- MAKE SURE UMBRELLAS AND SHADED SPOTS ARE AVAILABLE AROUND THE HOTEL AND BEACH
Infants’, and especially newborns’ bodies don’t have the ability of temperature control so it’s better to keep them in the shade throughout the day.
- IF YOU PLAN ANY SIGHTSEEING, CHOOSE A PLACE THAT OFFERS CAR RENTAL SO YOU CAN TRAVEL BY CAR AT YOUR OWN PACE
Well, that’s just an extra condition but worth giving a thought because, no offence, a whole group of tourists might not really want to wait for you to change your baby’s nappy or feed until its happy…
- CHOOSE A SAFE PLACE OF COURSE
Not even relating to the last events in Tunisia as it’s always been known that visiting a Muslim country might carry some risks along (again, no disrespect or offence).
- MAKE SURE THE HOTEL YOU ARE PLANNING TO GO TO HAS CHILDREN AMENITIES (high chairs, lifts, cots )
It depends on the age of the infant but it’s always good to have these around. Also, make sure the hotel prepares a cot before you reach the hotel, just ask the travel agency to send such a request to the hotel.
- CHOOSE A HOTEL THAT IS NOT FAR FROM THE BEACH (unless you only plan to stay inside the hotel or near the swimming pool area)
Be careful with this because many hotels in Greece for example are placed a few kilometres away from the beach. If you also need to return to the hotel for meals this is a massive disadvantage when travelling with an infant. I would say impossible to overcome because those few kilometres usually lead along a road without any shade on the way, in full heat and without any pavements unless you’re lucky, very lucky. Furthermore, it’s good to stay near the hotel wherever you go because you never know what else you might need from your room or your baby might simply not want to stay outside for some reason.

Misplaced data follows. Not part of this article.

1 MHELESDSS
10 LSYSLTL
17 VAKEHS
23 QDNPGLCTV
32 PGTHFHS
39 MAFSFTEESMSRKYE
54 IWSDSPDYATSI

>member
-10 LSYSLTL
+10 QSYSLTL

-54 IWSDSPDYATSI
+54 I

- THINK BROADLY OF THE PLACE YOU WANT TO GO TO
Are there any pavements and walking paths around (pram/stroller), what is their condition? any taxi services?, shops and restaurants in short walking distance? how far is the nearest hospital? Any culture difference issues – breastfeeding might be an issue, it might offend someone, you might need to cover yourself up etc.